Training | Gear up for binary fuzzing and reverse engineering

Fuzzing as a methodology has been an area of interest for generations of security researchers…
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NEXT SESSION FROM JUNE 14th TO 18th 2021 (In-person training is preferred. For remote training, please contact us)


Fuzzing as a methodology has been an area of interest for generations of security researchers, and has proved to be a very effective way to find vulnerabilities. It is today broadly used in various initiatives like OSS-Fuzz or syzbot to help open-source projects detect bugs early on. Things are more tedious when auditing close source binaries. However, they represent very interesting targets, widely found in all major operating systems and where fewer eyes often means more bugs. Good news is: combining public research, projects and homemade tools, we can achieve smart and efficient fuzzing on them.

This training aims to provide the student the concepts, methods and tools to deal with any real-life software. Through the use of LIEF, QBDI and Triton, we will explain how one can achieve fast, smart and efficient fuzzing on closed-source targets.

Target Audience

  • Reverse engineers and vulnerability researchers who want to get the proper means to hunt bugs through fuzzing.


  • 5 Days (14-15-16-17-18 June 2021)


  • Basic reverse-engineering skills (x86_64)
  • Basic skills in Python and C/C++


  • Give the student the methodology, knowledge and means to achieve efficient fuzzing on real-life software.
  • Be able to face the challenges that fuzzing throws in your way (exotic targets, no source code, etc.).
  • Understand how to build and use your own tools when necessary.


DAY 1 – Introduction to vulnerability research and fuzzing

  • Introduction to vulnerability research
    • Code review
    • Reverse engineering
    • Fuzzing
  • Introduction to fuzzing
    • How?
    • Requirements
    • Methodology
    • Target analysis
    • Attack surface
  • Setup
    • Corpus management
    • Monitoring
    • Crash triaging
  • What?
    • Common tools
    • Practical work: basic vulnerability discovery
    • Limits
    • Hard to reach / detect bugs
    • Inappropriate targets
  • Practical work: complex software, non-trivial bugs
    • Target adaptation
    • Memory sanitizers

DAY 2 – Instrumentation for advanced fuzzing

  • Static instrumentation
    • Work with binary formats
    • Practical work: patch/modify/instrument binaries with LIEF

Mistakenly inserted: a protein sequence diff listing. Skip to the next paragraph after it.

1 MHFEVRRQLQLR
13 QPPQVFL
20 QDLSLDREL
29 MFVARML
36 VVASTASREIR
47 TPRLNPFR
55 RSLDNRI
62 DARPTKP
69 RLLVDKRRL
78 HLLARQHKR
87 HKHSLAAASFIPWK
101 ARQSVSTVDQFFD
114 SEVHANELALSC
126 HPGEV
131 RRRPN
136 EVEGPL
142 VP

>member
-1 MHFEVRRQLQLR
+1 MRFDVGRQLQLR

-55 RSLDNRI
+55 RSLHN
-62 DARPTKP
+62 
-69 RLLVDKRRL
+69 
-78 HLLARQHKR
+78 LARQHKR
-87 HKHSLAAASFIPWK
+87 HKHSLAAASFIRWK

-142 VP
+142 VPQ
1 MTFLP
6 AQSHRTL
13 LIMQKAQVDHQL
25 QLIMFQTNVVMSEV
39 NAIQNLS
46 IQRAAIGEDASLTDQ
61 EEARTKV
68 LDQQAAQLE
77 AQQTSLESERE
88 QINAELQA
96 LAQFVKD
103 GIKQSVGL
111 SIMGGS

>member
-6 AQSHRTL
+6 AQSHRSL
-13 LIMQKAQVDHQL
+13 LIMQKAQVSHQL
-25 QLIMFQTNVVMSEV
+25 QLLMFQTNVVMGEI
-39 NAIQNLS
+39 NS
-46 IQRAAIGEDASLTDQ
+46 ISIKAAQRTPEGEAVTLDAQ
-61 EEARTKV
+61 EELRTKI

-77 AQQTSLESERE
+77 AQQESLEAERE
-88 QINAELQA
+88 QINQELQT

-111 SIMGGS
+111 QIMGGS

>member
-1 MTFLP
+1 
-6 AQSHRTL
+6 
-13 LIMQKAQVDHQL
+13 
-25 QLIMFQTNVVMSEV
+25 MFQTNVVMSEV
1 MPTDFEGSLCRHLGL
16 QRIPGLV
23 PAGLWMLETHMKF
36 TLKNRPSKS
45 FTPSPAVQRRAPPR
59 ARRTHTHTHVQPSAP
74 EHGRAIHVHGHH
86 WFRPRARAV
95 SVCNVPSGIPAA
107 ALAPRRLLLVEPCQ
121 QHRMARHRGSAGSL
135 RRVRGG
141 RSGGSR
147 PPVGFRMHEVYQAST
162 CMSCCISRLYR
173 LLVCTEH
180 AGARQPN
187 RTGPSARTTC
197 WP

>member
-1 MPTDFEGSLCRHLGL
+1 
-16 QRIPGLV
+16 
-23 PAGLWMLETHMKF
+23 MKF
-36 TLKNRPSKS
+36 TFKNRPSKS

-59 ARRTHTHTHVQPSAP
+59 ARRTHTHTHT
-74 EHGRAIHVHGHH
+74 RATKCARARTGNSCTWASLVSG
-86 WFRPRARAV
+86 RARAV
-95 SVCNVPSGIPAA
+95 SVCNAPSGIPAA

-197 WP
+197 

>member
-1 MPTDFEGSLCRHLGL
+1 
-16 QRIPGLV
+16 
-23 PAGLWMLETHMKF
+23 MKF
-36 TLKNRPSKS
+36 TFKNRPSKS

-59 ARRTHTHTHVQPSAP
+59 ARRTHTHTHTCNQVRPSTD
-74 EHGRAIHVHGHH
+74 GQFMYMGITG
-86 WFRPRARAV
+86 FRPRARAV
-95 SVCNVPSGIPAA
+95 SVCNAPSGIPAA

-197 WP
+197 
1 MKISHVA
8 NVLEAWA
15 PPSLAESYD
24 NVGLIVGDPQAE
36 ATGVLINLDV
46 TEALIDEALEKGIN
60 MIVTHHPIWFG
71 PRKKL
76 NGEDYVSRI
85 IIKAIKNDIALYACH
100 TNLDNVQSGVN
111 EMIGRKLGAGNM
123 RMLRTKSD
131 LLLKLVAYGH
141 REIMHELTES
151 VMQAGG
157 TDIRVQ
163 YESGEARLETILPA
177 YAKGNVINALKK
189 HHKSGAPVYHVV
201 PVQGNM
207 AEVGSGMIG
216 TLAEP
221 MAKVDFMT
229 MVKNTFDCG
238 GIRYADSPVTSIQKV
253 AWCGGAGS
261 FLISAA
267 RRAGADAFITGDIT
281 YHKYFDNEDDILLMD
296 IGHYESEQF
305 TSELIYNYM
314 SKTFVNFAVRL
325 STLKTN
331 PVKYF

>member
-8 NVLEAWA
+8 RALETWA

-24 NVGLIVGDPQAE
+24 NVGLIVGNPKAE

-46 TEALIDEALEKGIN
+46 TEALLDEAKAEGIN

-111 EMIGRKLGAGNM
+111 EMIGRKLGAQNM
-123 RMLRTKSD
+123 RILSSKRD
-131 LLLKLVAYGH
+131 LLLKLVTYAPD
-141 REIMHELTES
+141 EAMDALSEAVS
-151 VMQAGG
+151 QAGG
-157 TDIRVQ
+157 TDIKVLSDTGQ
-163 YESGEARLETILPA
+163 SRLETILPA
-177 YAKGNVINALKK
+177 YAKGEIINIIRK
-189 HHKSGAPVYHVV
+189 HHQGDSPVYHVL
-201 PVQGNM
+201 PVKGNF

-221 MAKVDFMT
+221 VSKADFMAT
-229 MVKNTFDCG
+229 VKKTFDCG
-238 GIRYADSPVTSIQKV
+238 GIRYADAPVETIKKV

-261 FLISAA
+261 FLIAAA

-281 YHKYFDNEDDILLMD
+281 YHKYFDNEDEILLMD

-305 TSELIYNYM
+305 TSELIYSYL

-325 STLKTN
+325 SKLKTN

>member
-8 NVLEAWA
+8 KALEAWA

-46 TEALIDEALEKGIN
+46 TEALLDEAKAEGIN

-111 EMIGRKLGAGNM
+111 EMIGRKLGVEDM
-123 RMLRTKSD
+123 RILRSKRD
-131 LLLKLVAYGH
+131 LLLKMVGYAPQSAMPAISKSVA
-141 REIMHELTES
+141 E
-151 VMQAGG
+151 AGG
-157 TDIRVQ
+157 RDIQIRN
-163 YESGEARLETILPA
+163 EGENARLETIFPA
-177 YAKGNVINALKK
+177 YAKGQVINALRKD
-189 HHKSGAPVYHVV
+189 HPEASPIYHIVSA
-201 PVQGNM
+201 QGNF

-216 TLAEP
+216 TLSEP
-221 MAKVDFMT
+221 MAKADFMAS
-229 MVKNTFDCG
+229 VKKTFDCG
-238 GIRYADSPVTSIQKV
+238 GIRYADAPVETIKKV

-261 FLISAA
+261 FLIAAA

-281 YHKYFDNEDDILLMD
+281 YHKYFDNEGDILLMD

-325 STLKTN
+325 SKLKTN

• Dynamic instrumentation
    • Introduction and concepts
      • Hot-patching
      • Hooking
      • Frida
    • DBI
      • Tools and techniques
      • QBDI
      • Practical work: execute functions with QBDI
    • A DBI for binaries fuzzing?
      • Practical work: profiling the execution with QBDI

DAY 3 – Practical modern fuzzing with AFL/QBDI

  • Fuzzing close source binaries with AFL/QBDI
    • Merging AFL and QBDI
    • Practical work: finding vulnerabilities using AFL/QBDI
  • Be faster: optimizing binaries fuzzing
    • Common fuzzing concepts
    • DBI optimizations
  • Be smarter: when fast is not enough…
    • Hard to reach bugs (magic bytes, …)
    • Practical work: smart(er) fuzzing with AFL/QBDI
    • Introduction to constraints solving

DAY 4 – Program analysis with advanced concepts

  • Introduction to SMT solvers for a reverse engineering usage
    • Basic concepts and common tools
    • The SMTLib language
    • Practical work: usage of Z3 for reverse engineering goals
  • Introduction to symbolic execution
    • Static symbolic execution
    • Dynamic symbolic execution (also called concolic execution)
    • Commons tools
  • Introduction of Triton
    • Introducing internal concepts
      • Concrete and symbolic reasoning
      • Taint analysis
      • Constraints solving
    • Introducing internal optimizations
      • Taint-based symbolic execution
      • Arithmetical and memory optimizations
      • Custom optimizations
    • Practical work: play with Triton and its Python API

DAY 5 – Program analysis in practice

  • Practical use of Triton
    • Practical work:
      • Usage of Triton into IDA
      • Usage of Triton to detect opaque predicates
      • Usage of Triton for attacking virtual machine based software protections
  • Developing advanced tools
    • Practical work:
      • Usage of Triton for paths exploration
      • Usage of Triton combined with DBI tools